College Drop-Out Hall of Fame
In his column, "Become Your Own Brand,” March ’07, Dan Hebert wrote, “When I was a hiring manager, I saw resumés that indicated the job seeker had started a technical degree program but not finished his or her education.
I considered this a major red flag and tossed out the resumé. If someone couldn’t complete an important task like finishing school, it was hard for me to see him or her sticking with a tough project.”
Now, allow me to add a few possible punch lines:
“…and that man was Bill Gates.”
“…and that man was Michael Dell.”
“…and that man was Steve Jobs.” FEEDBACK
Jerry Reilly, software engineer (and—you guessed it—college drop out), Data Translation
Let us know what you think: FEEDBACK
Jeremy Pollard’s column often is the most interesting feature. But I wonder if he’s over-emphasizing PLC program portability. I’m not as concerned with how portable a program is as I am with how well documented it is. As Pollard mentioned, even portable programs have some odds and ends to straighten out. Those loose ends can get really messy.
My experience is that succinct comments can make it an order of magnitude easier to maintain, modify, or rewrite a program. If I was in charge of a project involving the porting of some code, I would want to make sure that whatever comments the programmer created also were ported. If a program is uploaded out of a PLC and ported or converted, the comments that aren’t in the PLC might get lost in the shuffle.
I also think Pollard should explain why ladder is so pre-eminent. Having programmed in VBA a lot, I am a big-time fan of traditional computer language code. Some of my recent programs in ControlLogix have a third of the routines written in structured text. It’s truly a godsend. But ladder is still the workhorse. For any kind of control, it provides unmatched tools for a programmer to write solid, stable, maintainable programs. Don’t you agree?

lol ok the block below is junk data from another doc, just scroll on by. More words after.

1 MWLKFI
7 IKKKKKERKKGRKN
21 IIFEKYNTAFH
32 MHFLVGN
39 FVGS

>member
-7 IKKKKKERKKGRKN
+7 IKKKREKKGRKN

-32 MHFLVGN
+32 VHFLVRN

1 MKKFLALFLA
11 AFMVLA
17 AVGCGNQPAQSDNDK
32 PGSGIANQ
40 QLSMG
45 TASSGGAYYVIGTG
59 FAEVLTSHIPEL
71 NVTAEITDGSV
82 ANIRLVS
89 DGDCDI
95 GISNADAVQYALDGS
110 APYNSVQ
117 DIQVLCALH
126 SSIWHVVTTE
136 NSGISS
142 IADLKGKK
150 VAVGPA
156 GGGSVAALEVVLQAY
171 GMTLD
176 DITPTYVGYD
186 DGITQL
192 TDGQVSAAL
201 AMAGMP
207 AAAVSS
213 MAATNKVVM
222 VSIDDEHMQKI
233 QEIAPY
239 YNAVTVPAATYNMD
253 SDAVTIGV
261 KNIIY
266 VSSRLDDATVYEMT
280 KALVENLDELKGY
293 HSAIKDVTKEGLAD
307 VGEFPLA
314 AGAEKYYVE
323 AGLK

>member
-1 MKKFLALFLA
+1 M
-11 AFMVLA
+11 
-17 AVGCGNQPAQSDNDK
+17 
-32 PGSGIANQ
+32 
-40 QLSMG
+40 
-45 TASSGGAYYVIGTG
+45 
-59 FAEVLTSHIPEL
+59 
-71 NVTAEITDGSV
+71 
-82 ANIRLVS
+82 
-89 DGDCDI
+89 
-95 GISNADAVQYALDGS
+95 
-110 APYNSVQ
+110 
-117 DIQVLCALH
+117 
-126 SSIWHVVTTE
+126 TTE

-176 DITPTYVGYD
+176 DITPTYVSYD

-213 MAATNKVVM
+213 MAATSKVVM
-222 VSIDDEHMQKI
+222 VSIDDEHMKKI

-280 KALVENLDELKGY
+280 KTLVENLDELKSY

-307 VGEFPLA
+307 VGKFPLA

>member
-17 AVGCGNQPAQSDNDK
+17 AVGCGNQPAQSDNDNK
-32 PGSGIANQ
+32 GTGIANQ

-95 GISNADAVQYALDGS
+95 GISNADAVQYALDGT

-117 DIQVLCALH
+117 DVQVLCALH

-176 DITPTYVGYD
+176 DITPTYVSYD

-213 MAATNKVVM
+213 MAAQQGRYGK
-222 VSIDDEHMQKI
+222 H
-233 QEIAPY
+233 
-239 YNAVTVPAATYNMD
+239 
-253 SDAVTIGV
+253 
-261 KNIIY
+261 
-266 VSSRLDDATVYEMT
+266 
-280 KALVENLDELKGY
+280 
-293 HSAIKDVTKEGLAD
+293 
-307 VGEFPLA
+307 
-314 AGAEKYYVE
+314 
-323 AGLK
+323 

Function block creates programs more like an electrical circuit than a traditional program. As function block programs get more complex, they become tough to understand and work on. Of course, for laying out a PID-based control strategy, function block is fantastic, as the process guys will strongly assert. I’m sometimes one of them. They’re correct, but I maintain that function block must be complimented by routines written in structured text and ladder that follow established, good-programming practices. Those routines contain all the rest of the code that’s not best done in function block. Let’s use the right tool at the right time. FEEDBACK
William Love, Kredit Automation & Controls, Phoenix.
Electives Would Be Piling On
I like Dan’s concept of more free electives [“Less Math = Better Engineers
,” Nov’06]. Unfortunately, if the engineering deans did allow them, they would not cut back on the engineering courses. They would just tack the free electives on to the credits per semester engineering students already have to take. So, instead of 18 or 21 credits per semester, the poor schmuck engineering students would have to take 21 or 24 credits per semester. FEEDBACK
Bob Martino, BSEE, PE, senior electrical engineer, Camp Dresser & McKee, Cambridge, Mass.
You Felt My Pain
I really liked your article on free electives for engineers. I was one of those 21-credit-hour-per-semester geeks. As such, there was no time for socialization like other students, much less an infrequent spectator at sporting events my school was well-known for.
However, an engineer always can, when given the chance, out figure the dominant Wall Street species. A little contrary to your premise, I would suggest continuing with additional schooling even with a full day-job to socially and professionally succeed.
Granted it is not immediate but not hopeless. A more rounded education I agree is much better. FEEDBACK
Leonard Walsh, Engineering Fellow, Pratt and Whitney, E. Hartford, Conn.